The desert landscape of southern New Mexico and Arizona is wide-open, but mountain ranges can be seen in all directions. I had forgotten how mountainous this part of the Southwest is. Many of the peaks and ranges were covered with snow from the recent storm.
Texas Canyon in the Little Dragoon Mountains won the prize for the most spectacular scenery of the day. Located just one hour east of Tucson, Texas Canyon features distinct rock formations that seem to be tossed here and there. Pedestal rocks, spires and balanced boulders characterize this distinctive landscape.
|Wonderful Rock Formations|
|Granite Boulders Litter the Landscape|
Located amidst this wondrous scenery is the Amerind Foundation, a privately-owned archeological and anthropological museum, art gallery, research facility and library. Amerind was founded by William Shirley Fulton in 1937 and is dedicated to the preservation and interpretation of Native American cultures and their histories. Exhibits include prehistoric objects from archeological excavations in the Americas, as well as more recent Native American art and artifacts.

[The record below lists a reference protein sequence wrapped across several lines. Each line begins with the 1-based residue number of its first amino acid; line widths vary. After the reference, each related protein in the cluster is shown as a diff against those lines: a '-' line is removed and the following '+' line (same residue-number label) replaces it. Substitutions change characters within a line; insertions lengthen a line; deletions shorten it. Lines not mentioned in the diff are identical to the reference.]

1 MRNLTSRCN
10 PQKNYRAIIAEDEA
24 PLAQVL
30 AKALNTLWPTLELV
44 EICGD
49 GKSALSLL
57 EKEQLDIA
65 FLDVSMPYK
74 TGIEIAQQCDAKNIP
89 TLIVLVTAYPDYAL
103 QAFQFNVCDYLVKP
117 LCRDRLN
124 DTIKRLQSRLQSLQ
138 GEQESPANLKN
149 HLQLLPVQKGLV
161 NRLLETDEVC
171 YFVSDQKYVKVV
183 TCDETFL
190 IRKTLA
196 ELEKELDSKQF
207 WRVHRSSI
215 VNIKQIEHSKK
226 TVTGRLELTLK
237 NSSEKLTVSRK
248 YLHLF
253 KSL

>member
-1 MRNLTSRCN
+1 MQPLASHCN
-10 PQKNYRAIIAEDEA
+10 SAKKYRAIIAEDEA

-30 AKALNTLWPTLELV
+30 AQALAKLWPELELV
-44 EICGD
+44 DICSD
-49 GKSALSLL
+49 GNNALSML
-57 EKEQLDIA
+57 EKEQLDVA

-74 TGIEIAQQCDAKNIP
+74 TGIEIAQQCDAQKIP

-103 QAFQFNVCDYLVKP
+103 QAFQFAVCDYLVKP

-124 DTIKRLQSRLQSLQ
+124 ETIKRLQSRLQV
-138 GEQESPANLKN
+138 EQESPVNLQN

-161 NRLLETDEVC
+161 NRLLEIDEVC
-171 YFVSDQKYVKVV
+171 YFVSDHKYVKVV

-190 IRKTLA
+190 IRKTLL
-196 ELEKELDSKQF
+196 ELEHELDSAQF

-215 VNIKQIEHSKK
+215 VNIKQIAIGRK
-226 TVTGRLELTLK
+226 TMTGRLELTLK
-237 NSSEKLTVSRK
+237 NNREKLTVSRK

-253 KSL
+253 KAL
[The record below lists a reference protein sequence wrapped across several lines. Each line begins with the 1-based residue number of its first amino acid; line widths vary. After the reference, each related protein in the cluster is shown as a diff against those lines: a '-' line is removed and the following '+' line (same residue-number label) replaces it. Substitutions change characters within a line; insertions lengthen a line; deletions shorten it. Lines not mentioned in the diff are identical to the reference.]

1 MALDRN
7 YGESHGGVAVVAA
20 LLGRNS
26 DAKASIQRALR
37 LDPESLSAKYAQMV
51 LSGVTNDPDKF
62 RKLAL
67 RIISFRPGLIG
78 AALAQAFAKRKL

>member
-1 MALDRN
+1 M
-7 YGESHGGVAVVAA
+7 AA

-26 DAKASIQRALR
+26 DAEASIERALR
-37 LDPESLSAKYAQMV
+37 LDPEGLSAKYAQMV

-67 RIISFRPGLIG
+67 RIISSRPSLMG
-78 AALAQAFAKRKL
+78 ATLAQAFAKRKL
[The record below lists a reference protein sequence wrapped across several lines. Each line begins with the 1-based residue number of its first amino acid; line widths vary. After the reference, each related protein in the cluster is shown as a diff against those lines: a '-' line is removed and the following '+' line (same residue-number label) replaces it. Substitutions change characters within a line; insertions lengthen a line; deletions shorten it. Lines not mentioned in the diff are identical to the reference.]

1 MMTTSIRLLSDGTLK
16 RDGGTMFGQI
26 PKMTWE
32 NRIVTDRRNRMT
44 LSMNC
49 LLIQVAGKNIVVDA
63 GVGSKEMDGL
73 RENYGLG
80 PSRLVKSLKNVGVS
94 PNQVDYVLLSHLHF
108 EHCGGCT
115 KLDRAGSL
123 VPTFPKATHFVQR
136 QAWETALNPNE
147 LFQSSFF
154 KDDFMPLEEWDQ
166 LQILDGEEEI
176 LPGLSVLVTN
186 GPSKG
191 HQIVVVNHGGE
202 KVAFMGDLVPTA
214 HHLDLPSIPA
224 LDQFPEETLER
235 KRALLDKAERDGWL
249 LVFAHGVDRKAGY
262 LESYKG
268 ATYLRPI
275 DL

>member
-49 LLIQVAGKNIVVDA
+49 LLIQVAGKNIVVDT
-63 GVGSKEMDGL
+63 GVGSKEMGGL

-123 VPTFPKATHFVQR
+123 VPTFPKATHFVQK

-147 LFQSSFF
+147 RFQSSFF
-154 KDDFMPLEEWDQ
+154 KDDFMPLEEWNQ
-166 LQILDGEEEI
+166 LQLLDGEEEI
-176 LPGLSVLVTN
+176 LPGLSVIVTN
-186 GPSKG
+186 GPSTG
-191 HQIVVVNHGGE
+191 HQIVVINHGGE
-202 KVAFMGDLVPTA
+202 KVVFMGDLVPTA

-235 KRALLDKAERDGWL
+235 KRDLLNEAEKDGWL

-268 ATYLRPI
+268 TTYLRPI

My favorite exhibits were the Southwestern rugs and textiles, and the Pueblo pottery that ranged from late prehistoric ancestral ceramics to modern pieces. The rich colors and intricate details were spectacular. A small gallery devoted to Western art also contained several lovely landscapes and bronzes.
Although Tim was very familiar with the Amerind Foundation, I was happy to learn about it for the first time today. It was an unexpected treasure, and much more than a welcome break from the long drive.
|A Wonderful Setting|
|The Landscape Here Is So Different|
|Kitty Wants to Come Out and Play in the Rocks|